LIFE IS A CABARET Pomona College mounts a version of the 1966 Broadway smash Cabaret at 8 p.m. at Seaver Theatre, 300 E. Bonita Ave., Claremont. Tickets are $11 for general admission and $6 for students, seniors, staff and alumni. “Welcome to the infamous Kit Kat Klub, where the Emcee, Sally Bowles and a slew of characters from different walks of life and cultures take the stage nightly to tantalize the crowd to leave their troubles outside,” a press release read. Tickets and/or more information is available at pomona.edu/events or (909) 607-4380.
Friday, October 27
ANTICIPATION IN MACROECONOMICS The Marian Miner Cook Athenaeum at Claremont McKenna College, 385 E. Eighth St., hosts a free noon lecture, “The Importance of Anticipation in Macroeconomics,” with guest speaker Valerie Ramey. Ms. Ramey will discuss how expectations, forecasts and generalized anticipation affect the course of the macroeconomy and determine the impact of macroeconomic policy. More information is at cmc.edu/athenaeum/open-events, (909) 621-8244 or via email at firstname.lastname@example.org.
CHORAL COLLECTIVE Scripps College’s free Friday Noon Concert Series gets started at 12:15 p.m. at Balch Auditorium, 1030 Columbia Ave. This week’s show, De/Reconstructing America: The Contemporary Choral Collective of Los Angeles. LA’s premiere ensemble specializing in new choral music features Alexandra Grabarchuk (Scripps), conductor; David Harris, conductor; David Rentz (Pomona), conductor; and Fahad Siadat, conductor. The weekly concerts are a joint production of Scripps’ and Pomona College’s music departments. Doors open at noon, and food is not permitted in the auditorium. More info is at scrippscollege.edu/events or (909) 607-3266.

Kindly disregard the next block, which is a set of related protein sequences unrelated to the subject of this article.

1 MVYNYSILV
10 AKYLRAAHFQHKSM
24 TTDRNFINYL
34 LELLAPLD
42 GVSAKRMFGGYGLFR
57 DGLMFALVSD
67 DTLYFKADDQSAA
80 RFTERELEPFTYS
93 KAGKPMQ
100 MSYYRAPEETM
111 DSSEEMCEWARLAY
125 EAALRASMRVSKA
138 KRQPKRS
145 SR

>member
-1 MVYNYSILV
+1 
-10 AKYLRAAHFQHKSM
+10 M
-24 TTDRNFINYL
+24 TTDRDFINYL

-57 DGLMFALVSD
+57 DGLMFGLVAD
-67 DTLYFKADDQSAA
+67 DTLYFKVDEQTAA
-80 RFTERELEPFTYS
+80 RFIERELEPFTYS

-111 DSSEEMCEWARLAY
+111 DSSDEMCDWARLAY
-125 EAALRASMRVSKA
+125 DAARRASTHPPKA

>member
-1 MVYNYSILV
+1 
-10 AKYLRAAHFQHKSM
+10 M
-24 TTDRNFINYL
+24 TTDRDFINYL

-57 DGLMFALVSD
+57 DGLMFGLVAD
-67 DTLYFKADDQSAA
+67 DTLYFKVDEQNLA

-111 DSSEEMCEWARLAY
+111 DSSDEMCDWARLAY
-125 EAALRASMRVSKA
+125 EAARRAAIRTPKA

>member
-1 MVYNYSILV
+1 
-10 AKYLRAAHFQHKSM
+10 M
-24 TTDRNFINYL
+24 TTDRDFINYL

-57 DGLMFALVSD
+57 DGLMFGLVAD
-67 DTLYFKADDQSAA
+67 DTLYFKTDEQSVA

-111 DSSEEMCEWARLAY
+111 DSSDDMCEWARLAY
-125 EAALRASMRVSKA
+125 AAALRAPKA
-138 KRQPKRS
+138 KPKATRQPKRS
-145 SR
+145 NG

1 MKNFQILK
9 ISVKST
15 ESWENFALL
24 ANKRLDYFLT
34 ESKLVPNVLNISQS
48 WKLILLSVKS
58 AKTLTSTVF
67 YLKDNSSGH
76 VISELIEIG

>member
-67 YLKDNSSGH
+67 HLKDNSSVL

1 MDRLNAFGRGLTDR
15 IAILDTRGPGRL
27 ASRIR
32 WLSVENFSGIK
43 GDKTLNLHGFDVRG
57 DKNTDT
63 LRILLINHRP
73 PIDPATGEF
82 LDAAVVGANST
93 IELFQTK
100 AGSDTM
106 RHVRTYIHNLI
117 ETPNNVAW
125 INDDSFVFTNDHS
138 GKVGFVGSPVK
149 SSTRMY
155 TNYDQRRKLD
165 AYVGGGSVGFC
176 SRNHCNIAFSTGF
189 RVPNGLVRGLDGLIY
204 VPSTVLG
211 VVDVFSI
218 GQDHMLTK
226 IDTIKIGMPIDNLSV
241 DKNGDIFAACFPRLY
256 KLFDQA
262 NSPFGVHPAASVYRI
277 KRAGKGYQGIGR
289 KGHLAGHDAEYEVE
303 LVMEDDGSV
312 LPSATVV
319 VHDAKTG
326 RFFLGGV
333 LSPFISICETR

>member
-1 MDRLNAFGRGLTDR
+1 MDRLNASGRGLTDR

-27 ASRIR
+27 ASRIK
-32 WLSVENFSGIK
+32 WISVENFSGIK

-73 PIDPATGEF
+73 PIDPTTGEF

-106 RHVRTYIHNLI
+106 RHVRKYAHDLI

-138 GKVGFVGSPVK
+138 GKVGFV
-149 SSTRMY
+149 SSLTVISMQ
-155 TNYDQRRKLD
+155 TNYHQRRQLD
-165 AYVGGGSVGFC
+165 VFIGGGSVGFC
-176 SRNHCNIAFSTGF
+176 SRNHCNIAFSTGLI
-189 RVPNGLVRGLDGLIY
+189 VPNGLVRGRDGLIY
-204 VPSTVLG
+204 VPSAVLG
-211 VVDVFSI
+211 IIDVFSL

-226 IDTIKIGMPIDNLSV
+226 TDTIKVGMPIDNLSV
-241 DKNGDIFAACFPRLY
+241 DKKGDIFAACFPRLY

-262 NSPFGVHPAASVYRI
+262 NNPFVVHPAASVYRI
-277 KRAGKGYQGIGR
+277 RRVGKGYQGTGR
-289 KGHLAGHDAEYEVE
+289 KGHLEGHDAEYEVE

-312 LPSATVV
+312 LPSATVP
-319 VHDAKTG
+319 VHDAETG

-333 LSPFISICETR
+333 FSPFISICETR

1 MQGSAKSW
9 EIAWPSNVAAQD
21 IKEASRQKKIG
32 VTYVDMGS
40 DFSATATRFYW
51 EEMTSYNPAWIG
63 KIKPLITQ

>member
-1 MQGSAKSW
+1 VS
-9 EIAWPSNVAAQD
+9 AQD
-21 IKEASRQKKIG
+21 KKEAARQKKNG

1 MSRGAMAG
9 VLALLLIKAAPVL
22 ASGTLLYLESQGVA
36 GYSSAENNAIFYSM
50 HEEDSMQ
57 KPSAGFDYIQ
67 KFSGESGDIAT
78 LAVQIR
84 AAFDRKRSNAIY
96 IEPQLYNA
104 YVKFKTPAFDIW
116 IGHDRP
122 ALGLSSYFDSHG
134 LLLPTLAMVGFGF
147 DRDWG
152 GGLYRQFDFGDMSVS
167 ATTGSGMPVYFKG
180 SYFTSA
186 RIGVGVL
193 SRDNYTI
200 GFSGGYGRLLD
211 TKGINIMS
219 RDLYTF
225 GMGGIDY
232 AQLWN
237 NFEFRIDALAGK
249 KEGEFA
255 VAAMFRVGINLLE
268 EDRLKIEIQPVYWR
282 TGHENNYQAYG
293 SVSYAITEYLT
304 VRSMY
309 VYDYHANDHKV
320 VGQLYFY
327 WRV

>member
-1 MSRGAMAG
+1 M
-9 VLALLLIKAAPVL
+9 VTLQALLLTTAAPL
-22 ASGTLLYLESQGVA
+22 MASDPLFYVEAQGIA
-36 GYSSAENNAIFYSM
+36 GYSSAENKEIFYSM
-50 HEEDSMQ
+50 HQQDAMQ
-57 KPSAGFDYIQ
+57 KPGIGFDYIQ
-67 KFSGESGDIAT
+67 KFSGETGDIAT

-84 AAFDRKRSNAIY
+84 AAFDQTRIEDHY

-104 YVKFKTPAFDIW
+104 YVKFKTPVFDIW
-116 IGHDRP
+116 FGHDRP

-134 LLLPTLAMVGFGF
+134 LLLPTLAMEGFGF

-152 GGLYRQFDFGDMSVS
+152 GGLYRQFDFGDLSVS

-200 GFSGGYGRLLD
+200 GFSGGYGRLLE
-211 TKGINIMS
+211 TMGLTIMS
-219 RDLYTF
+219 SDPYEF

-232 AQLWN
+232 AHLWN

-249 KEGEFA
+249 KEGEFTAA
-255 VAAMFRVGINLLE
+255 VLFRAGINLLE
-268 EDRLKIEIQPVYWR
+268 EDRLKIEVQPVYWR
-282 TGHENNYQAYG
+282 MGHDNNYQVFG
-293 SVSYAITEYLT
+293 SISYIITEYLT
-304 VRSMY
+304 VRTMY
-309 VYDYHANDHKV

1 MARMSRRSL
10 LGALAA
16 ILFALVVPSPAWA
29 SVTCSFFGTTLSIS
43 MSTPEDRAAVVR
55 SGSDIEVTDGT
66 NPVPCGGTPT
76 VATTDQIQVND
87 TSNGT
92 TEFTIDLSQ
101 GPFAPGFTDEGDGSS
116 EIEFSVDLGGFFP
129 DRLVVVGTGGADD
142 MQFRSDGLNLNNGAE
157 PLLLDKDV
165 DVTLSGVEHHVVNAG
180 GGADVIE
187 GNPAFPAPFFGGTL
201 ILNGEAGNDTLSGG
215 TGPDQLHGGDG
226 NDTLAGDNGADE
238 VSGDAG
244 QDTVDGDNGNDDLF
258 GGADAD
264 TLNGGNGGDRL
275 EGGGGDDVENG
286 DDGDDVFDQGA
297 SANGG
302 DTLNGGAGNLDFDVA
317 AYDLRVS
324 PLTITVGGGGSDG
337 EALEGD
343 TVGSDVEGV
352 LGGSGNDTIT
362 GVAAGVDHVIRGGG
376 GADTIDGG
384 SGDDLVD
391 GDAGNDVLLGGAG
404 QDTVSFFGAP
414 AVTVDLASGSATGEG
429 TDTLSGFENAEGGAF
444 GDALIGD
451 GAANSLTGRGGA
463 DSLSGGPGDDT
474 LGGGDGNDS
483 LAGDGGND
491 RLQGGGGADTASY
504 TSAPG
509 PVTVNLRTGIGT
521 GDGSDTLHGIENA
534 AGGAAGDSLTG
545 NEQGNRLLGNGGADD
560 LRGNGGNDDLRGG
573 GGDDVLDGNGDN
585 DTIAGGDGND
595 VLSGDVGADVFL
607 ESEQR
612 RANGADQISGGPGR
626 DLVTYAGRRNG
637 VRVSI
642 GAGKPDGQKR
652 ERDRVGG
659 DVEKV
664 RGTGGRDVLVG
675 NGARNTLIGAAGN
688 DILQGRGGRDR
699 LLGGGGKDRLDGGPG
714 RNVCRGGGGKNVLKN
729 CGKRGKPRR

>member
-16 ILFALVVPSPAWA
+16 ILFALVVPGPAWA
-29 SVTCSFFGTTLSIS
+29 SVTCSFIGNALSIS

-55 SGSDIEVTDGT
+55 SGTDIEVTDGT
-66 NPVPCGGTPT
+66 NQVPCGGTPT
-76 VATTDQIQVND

FRIDAY NIGHTS WINDS UP Claremont’s free Friday Nights Live concert series winds up tonight with season-capping performances from Beatles tribute act Fab 8 at Laemmle plaza; the Jackson Family at the chamber; original rock ‘n’ roll from Mick Rhodes and the Hard Eight at Shelton Park; and Random Spark at city hall. Shows run from 6 to 9 p.m. That’s it for this year; Next year’s concert series begins in May.
Saturday, October 28
GOT ART FOR PILGRIM FEST? The fourth annual art donation party, Got Art?, will be held from 10 a.m. to noon at Pilgrim Place’s Fine Arts Studio, 698 Scrooby Lane, Claremont. Please bring your framed or unframed wall art to donate to help support the 2017 Pilgrim Place Festival’s fine arts booth. Everyone is welcome and refreshments will be served. For more information call (909) 399-5500.
ZOMBIE BAND: STILL BRAINY AFTER ALL THESE YEARS The 17th appearance of the ghoulish collective known as The Zombie Band hits the stage at 10 p.m. for a free show at the Press, 129 Harvard Ave. This year’s undead include Joe Atman on bloody keys and vocals; Drew McNevin, vocals and ghoulish guitar; Arron Acerro, still more ghoulish guitar; Jon Crawford, freshly dead drums; Nick Maury, graveyard bass; Joshua Rodriguez, more graveyard bass; Jim Carlson, blood-curdling guitar; and Ed Tessier and Melissa Moultrie, terrifying guest vocals. More information is at thepressrestaurant.com.
VILLAGE VENTURE The 36th annual Village Venture takes place from 9 a.m. to 5 p.m. The Venture features arts and crafts, international food, live entertainment and a children’s Halloween costume parade at 10 a.m. Kids should assemble prior to 10 a.m. at Claremont Chamber of Commerce, 205 Yale Ave. Parking for Village Venture is always dicey, as most Village streets are closed. Free shuttle service is provided from 8:30 a.m. to 5 p.m., with pick-up locations at Claremont University facilities at First Street, Taylor Hall at Cahuilla Park and St. Ambrose Episcopal Church at Bonita and Mountain Avenues. More info is available at claremontchamber.org.